website is intended to support the book "Electronic Brains" by
providing additional information, pictures, technical specifications,
historical footnotes and anything else of relevance in response to
reader queries. The book is deliberately not too technical and without
information here by request.
the scene for the main story with a quick romp through the pre-computer
age, from the abacus through the remarkable Charles Babbage's Difference
and Analytical Engines, Herman Hollerith's tabulating machine, and Vannevar
Bush's Differential Analyzer to Konrad Zuse's Z-series mechanical computers.
who are already know something of computer history may not find much
new in the Prologue -- the meat of the book is in the main chapters --
it does include the latest viewpoint on Charles Babbage, by kind permission
of Doron Swade who continues to do detailed original research on the
|Swade was for some years curator of the Computing collection at the Science Museum in London and while he was there ran a project to build a working Difference Engine -- for the first time, given that Babbage himself never completed any of his engines. That exercise however proved it could be built using the manufacturing standards of the time, contradicting a popular and enduring assumption that Babbage's Engines demanded engineering tolerances that could not be achieved in mid-19th century workshops.|
much was explained a few years ago by Swade in his book “The Cogwheel
Brain: Charles Babbage and the quest to build the first computer” (US
title: “The Difference Engine: Charles Babbage and the quest to
build the first computer”).
What Doron Swade has further revealed recently is that Babbage had much more in mind than simply building a machine to calculate error-free mathematical tables. That was an easy way to explain his project to the Victorian public, popularised by the lectures of his magnificently-named friend Dionysius Lardner. Instead argues Swade, what Babbage saw in the designs of his Engines was “a new technology of mathematics” able to systematically solve complex equations and “compute functions for which there was no analytical law”, even predicting a new branch of mathematics, what we now know as “computational analysis”. Swade's research has been written up in "Resurrection", the journal of the Computer Conservation Society, but it isn't currently available on-line as far as I know.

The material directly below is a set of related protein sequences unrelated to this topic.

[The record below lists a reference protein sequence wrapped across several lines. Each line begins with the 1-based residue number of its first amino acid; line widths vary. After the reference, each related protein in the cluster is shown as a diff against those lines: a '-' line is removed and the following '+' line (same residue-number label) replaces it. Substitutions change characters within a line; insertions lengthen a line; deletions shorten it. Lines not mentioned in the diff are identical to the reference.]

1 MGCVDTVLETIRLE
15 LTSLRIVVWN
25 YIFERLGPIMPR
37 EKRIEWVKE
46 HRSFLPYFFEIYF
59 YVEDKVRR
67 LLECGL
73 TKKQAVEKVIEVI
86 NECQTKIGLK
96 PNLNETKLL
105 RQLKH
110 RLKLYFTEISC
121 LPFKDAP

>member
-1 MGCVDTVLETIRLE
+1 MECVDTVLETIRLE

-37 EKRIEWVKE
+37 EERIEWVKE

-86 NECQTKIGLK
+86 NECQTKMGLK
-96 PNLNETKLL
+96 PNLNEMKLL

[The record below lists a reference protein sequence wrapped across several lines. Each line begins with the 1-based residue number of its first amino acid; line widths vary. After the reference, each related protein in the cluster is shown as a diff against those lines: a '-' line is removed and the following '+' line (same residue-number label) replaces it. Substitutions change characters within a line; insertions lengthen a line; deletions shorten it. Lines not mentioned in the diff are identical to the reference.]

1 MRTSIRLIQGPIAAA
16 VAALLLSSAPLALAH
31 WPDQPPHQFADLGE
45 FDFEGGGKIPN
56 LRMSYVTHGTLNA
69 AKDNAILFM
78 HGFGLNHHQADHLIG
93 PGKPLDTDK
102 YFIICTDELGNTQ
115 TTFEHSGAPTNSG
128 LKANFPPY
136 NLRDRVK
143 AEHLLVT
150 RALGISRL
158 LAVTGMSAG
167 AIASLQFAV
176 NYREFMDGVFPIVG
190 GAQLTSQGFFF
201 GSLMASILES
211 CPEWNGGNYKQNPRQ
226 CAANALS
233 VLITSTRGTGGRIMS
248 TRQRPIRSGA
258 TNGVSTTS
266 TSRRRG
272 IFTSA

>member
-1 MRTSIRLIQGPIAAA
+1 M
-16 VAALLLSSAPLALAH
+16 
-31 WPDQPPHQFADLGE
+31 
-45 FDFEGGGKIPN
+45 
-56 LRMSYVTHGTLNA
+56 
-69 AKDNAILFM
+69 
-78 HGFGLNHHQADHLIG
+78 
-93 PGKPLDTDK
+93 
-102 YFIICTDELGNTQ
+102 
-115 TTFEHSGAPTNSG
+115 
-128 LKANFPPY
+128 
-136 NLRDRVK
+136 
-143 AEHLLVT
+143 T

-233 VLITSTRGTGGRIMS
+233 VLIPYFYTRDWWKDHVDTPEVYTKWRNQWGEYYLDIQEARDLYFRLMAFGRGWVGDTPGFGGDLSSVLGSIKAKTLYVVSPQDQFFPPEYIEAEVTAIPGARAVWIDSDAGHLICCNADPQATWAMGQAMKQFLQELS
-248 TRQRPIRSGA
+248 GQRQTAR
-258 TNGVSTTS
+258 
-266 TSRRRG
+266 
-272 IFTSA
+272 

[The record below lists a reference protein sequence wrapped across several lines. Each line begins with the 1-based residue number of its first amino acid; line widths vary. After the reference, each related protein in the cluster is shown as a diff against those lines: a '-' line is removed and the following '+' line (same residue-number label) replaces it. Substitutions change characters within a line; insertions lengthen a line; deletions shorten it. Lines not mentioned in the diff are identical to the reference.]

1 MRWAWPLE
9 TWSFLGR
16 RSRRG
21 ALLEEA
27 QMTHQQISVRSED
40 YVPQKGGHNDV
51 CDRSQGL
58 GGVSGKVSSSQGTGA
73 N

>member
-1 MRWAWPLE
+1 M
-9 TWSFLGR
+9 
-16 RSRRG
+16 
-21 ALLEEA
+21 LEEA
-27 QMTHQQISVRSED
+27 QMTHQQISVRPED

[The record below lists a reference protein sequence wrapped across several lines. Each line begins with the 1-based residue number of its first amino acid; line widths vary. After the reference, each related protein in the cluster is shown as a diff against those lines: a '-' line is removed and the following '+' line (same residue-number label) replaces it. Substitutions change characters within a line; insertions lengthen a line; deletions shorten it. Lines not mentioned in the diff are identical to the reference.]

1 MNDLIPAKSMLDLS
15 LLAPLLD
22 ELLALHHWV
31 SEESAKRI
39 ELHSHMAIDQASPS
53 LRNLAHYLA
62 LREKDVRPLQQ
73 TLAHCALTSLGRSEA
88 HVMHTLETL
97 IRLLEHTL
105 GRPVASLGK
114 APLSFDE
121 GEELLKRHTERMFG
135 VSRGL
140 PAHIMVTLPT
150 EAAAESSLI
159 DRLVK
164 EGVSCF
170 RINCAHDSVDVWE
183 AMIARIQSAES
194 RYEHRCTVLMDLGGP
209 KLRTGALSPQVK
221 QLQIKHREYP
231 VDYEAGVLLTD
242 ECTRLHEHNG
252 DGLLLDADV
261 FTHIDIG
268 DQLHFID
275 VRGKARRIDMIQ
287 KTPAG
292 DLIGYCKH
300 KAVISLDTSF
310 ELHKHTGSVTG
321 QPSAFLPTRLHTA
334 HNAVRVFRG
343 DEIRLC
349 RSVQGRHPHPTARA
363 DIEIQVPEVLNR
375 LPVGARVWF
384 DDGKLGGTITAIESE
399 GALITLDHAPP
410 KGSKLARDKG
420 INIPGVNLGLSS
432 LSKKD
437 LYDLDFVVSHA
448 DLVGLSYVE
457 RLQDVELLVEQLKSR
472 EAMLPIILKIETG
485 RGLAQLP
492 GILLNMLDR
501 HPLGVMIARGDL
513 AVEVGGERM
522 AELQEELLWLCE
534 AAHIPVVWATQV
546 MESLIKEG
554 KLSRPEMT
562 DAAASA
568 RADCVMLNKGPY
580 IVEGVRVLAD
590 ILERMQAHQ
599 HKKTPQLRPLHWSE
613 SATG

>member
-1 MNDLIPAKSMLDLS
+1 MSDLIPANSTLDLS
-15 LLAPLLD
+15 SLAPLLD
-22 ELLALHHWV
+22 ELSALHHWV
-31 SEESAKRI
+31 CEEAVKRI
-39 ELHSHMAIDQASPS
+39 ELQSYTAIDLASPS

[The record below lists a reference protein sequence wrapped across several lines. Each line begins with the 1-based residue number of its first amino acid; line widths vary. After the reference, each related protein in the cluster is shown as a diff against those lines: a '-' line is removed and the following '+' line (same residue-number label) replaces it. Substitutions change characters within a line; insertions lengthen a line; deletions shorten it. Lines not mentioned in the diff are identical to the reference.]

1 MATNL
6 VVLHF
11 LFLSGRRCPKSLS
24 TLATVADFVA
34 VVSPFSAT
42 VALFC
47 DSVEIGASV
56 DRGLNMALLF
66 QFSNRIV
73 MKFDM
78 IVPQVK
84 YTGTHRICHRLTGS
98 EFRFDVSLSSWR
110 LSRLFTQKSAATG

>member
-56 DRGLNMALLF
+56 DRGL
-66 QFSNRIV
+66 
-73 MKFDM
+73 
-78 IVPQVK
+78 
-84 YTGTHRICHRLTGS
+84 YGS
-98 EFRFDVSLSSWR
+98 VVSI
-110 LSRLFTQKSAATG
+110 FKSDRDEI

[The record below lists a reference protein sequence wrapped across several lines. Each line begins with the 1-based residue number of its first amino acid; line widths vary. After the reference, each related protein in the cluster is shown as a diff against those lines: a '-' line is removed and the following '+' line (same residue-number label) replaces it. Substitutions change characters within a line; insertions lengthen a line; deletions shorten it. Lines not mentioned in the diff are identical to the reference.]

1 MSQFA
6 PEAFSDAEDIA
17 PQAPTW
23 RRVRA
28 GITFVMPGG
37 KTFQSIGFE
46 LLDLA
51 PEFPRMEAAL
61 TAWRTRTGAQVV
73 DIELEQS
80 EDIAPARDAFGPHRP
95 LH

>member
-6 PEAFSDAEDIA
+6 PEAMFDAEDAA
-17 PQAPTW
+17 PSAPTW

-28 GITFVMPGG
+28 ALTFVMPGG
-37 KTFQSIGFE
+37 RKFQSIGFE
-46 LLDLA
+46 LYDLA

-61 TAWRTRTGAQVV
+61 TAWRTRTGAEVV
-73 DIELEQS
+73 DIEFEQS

paragraphs on Konrad Zuse are necessarily brief, but the Z-series computers
are fascinating and his son Horst Zuse's website at www.epemag.com/zuse contains
much more detail including his remarkable mechanical binary memory
that used row and column addressing just like its electronic successor.
|A note on "Americanisms": apologies to UK readers who bristle at the "-ize" ending used throughout this book, but (a) the book is on worldwide sale and (b) the "-ize" ending is a perfectly respectable standard English alternative (and in fact the Granta house style).|
update 14 Dec 04